In the current issue of Publishers Weekly, Andrei Codrescu, poet, NPR commentator, editor of Exquisite Corpse, learned gadfly and now Luddite, urges his readers, in the style of a biblical jeremiad, to “Leave cyberspace. Go back to Ohio!” (“Promote This! Forget Facebook,” PW, 1/31/11). “Oh, but woe is unto us!” he exclaims. “The social networks aren’t selling books! They are giving away stupid prose for free!” Being friendly is not the way to sell books, Codrescu argues. “Not only do you not sell books by being friendly, you won’t sell any because everyone in your ‘social network’ thinks they know you. Why buy your books, since you’ll tell them everything they want to know for free.” For Codrescu, Facebook is not even a good place for writers to search for material. “Even if a novelist, let’s say, mined a social network for stories, he’d find nothing but lies and fake grins. There would be no smells and no skin.” Codrescu’s point about the one-dimensional view of human personality perpetuated in the pages of Facebook and other social networks is something that is also discussed by Zadie Smith in her recent essay/review in The New York Review of Books of the film The Social Network and of Jaron Lanier’s book You Are Not a Gadget (“Generation Why,” NYRB, 11/25/10). Smith, who foreswore Facebook after just two months of status updates, writes, “When a human being becomes a set of data on a website like Facebook, he or she is reduced. Everything shrinks. Individual character. Friendships. Sensibility.” Bravo Andrei and Zadie! Let’s have a Fahrenheit 451 moment in which all the iPads and Kindles are burned, in which hedge funders short Facebook and in which friends parse each others’ essence through the complex characters in the novels they browse in their local independent bookstores.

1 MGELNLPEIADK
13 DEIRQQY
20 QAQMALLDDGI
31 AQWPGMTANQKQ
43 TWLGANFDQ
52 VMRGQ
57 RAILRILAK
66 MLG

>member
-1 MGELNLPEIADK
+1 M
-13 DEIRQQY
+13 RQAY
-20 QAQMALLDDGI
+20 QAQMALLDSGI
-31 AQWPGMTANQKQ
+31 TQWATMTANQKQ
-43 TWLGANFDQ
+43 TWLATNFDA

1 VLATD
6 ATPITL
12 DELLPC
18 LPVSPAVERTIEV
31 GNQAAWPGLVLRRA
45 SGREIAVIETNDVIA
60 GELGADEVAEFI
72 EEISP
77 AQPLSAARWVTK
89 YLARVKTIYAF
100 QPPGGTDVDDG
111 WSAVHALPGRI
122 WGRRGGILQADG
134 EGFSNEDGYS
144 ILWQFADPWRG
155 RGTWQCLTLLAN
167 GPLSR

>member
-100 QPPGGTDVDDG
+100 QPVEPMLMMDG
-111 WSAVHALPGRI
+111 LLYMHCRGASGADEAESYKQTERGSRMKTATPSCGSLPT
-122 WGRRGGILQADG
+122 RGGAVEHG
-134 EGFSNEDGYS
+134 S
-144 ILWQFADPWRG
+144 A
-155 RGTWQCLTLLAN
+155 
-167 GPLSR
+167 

[This was originally posted to The Screaming Pope, Francis Levy's blog of rants and reactions to contemporary politics, art and culture.]